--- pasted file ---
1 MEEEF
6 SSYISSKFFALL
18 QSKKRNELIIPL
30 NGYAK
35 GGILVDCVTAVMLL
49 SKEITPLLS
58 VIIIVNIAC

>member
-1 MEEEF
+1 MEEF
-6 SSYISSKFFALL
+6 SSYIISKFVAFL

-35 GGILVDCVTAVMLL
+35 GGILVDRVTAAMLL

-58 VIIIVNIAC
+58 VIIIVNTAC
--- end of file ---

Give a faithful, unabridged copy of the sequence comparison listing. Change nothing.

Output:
1 MEEEF
6 SSYISSKFFALL
18 QSKKRNELIIPL
30 NGYAK
35 GGILVDCVTAVMLL
49 SKEITPLLS
58 VIIIVNIAC

>member
-1 MEEEF
+1 MEEF
-6 SSYISSKFFALL
+6 SSYIISKFVAFL

-35 GGILVDCVTAVMLL
+35 GGILVDRVTAAMLL

-58 VIIIVNIAC
+58 VIIIVNTAC